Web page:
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Choosing our best: innovation in teacher education selection
reportposted on 2023-05-25, 05:19 authored by John WilliamsonJohn Williamson, Christine GardnerChristine Gardner, Knipe, S, Fehring, H, Szadura, A, Falkiner-Rose, L
Executive Summary This study seeks to describe and map the approaches and mechanisms used by Australian Initial Teacher Education (ITE) Providers to select students into courses. It focuses on processes not based on the Australian Tertiary Admission Rank (ATAR). Institutions regularly review their course entry requirements and the TEMAG report provided recommendations for consideration by ITE providers in this regard. This study reflects institutional action following adoption of the recommendation regarding the use of academic and non-academic selection approaches. The Human Research Ethics Committee of Tasmania approved the study, which was conducted during late 2016 and early 2017. Researchers used the same questionnaire instrument as one designed and implemented by Universities Australia in an earlier investigation (undertaken in 2013) for the Australian Institute for Teaching and School Leadership (AITSL). Interviews, to obtain stakeholder perceptions of the entry approaches and mechanisms, were conducted. The interview sample comprised Deans and Heads of Faculties and Schools of Education, pre-service students and recent graduates. The mixed-methods approach to data gathering was chosen to provide base-line data and richer, detailed information about specific approaches. The questionnaire was sent to all Deans/Heads of Faculties/Schools of Education (N=40) and 27 completed returns were received. Four Deans/Heads and 13 pre-service students and recent graduates were interviewed and audio-recorded for later transcription and analysis. The data show a variety of institutional approaches to the selection mechanisms and processes for entry into Initial Teacher Education (ITE) courses with approaches resulting from institution mission, context and strategic priorities. All are rigorous and publicly available through the respective Academic Board or Senate. The data suggest institutions: • Have strategies for consideration of equity, and access and participation. They are consistent and not ad hoc in their use of bonus points and targeted approaches, which provide additional student support • Have rigorous entry requirements, but see the ITE course as important in refining the qualities and dispositions of the pre-service students • Regularly review their entry approaches and mechanisms to ensure they fit their institutional mission • See the need to work collaboratively with other key stakeholders to raise the status of teaching as a career.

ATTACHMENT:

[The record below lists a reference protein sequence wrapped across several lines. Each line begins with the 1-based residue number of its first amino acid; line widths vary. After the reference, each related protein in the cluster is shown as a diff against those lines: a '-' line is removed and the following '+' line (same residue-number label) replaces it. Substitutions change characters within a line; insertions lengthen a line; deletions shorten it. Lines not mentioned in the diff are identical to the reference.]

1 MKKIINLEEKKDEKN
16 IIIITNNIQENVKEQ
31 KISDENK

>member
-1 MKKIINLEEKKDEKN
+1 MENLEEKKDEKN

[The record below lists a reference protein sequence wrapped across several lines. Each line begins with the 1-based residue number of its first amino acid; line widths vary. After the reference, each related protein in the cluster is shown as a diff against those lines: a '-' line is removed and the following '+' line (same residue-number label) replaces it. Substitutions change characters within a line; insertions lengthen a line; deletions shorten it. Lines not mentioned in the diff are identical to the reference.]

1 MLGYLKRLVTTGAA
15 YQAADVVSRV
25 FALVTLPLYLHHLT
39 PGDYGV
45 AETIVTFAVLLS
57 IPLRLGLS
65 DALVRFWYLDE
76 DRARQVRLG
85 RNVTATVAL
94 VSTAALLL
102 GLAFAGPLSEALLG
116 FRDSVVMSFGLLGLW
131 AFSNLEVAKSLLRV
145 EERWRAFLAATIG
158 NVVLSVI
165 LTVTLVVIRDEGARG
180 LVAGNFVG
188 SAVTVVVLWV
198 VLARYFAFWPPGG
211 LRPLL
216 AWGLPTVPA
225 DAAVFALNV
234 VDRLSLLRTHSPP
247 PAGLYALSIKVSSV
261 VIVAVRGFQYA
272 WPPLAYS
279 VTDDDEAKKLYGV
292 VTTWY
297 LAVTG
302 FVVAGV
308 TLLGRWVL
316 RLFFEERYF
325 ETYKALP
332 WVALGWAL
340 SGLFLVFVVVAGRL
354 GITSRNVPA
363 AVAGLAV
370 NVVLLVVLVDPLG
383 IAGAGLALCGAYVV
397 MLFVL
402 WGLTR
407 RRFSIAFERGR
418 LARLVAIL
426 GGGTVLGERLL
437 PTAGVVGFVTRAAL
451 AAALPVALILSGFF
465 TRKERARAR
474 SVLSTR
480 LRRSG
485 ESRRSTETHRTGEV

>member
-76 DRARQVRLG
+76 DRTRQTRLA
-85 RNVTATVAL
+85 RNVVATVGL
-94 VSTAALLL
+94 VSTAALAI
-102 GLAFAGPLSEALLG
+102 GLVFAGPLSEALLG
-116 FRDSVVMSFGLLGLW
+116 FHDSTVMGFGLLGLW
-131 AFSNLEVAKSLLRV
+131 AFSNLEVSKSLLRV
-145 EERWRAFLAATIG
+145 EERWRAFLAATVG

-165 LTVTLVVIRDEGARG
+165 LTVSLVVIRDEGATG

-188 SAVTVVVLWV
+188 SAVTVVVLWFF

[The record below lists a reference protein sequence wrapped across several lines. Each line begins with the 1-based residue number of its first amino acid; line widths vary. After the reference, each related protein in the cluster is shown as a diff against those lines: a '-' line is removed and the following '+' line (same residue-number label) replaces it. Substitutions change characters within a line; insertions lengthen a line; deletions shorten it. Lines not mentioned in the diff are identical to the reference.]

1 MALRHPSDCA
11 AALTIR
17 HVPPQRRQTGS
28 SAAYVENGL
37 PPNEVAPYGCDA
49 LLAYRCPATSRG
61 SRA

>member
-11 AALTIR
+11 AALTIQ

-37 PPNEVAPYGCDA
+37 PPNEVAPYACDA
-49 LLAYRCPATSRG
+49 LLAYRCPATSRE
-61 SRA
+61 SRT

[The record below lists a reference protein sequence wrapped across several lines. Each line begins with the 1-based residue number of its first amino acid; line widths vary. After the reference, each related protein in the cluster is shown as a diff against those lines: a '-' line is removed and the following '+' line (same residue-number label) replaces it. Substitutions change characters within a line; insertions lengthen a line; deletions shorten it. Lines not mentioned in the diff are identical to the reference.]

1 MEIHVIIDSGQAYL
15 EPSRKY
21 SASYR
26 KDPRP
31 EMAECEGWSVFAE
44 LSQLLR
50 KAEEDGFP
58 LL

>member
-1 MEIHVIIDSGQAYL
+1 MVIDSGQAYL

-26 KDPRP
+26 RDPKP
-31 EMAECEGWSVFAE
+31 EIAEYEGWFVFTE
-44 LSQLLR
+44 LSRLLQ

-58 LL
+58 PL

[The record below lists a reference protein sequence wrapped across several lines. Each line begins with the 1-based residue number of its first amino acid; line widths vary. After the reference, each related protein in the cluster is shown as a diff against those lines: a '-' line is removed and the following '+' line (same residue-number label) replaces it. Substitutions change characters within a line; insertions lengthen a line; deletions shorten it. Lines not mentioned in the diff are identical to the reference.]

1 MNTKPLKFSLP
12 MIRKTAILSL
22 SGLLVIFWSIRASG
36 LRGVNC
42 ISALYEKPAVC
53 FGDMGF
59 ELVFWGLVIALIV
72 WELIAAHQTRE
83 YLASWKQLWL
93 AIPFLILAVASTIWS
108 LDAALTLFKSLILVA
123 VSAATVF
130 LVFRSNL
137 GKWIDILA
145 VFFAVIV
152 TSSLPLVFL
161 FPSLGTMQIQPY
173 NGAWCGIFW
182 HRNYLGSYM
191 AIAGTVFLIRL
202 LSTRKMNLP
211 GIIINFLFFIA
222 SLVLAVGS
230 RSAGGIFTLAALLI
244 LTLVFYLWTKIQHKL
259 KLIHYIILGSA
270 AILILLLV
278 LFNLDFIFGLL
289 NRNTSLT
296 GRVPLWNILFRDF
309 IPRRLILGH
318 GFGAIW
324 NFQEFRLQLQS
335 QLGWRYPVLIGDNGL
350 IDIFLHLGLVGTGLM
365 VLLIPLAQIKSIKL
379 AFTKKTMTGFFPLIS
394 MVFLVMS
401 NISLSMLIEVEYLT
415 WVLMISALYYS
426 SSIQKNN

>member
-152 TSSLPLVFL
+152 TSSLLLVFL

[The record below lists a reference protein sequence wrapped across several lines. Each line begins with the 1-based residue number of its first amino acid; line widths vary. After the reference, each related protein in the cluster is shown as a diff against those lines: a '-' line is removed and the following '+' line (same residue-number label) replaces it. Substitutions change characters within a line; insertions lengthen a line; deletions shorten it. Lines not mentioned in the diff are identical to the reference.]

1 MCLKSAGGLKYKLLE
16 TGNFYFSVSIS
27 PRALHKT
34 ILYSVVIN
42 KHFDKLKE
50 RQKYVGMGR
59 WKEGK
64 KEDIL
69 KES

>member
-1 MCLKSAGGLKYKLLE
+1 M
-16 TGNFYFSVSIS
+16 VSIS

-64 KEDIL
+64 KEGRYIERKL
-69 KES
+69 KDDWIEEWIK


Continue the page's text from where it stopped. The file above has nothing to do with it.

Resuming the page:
Commissioning bodyAustralian Council of Deans of Education
Department/SchoolFaculty of Education
PublisherAustralian Council of Deans of Education
Place of publicationAustralia